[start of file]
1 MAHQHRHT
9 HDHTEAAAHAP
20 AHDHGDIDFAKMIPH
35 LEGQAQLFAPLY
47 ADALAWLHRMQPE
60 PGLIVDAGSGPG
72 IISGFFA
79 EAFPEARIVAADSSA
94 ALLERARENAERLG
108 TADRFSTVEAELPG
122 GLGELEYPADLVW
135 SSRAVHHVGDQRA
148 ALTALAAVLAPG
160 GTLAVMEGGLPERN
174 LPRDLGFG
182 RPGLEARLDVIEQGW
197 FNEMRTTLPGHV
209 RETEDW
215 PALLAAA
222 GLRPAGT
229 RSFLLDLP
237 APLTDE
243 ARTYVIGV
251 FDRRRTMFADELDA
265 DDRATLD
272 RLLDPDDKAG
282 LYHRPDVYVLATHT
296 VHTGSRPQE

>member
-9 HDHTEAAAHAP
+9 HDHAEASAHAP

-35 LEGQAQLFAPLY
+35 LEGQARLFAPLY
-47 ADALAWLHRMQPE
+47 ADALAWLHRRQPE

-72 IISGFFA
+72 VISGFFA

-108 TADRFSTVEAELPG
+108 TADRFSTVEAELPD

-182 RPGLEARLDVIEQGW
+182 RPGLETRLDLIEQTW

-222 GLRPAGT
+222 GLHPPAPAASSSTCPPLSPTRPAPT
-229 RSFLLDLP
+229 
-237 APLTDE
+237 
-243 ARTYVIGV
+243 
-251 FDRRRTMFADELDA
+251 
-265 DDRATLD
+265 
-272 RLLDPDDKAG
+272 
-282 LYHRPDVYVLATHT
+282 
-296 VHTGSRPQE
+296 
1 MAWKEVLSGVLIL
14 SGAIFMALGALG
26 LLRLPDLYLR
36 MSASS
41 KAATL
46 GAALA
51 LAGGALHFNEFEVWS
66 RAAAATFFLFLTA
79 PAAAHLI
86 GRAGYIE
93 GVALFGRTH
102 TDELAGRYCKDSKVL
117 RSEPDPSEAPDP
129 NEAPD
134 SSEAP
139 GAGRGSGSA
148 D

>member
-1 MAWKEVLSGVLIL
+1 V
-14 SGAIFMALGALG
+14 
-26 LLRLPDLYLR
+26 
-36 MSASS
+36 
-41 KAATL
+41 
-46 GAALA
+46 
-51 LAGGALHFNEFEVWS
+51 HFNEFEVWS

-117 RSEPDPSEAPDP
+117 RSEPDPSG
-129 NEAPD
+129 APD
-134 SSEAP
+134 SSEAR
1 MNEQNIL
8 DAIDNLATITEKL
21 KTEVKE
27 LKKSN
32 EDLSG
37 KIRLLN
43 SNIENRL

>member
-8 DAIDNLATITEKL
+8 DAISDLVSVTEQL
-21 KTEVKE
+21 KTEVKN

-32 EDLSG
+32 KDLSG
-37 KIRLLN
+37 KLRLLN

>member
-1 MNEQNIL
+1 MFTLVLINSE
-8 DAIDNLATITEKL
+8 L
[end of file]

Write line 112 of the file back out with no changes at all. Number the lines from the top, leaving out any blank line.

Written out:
-37 KIRLLN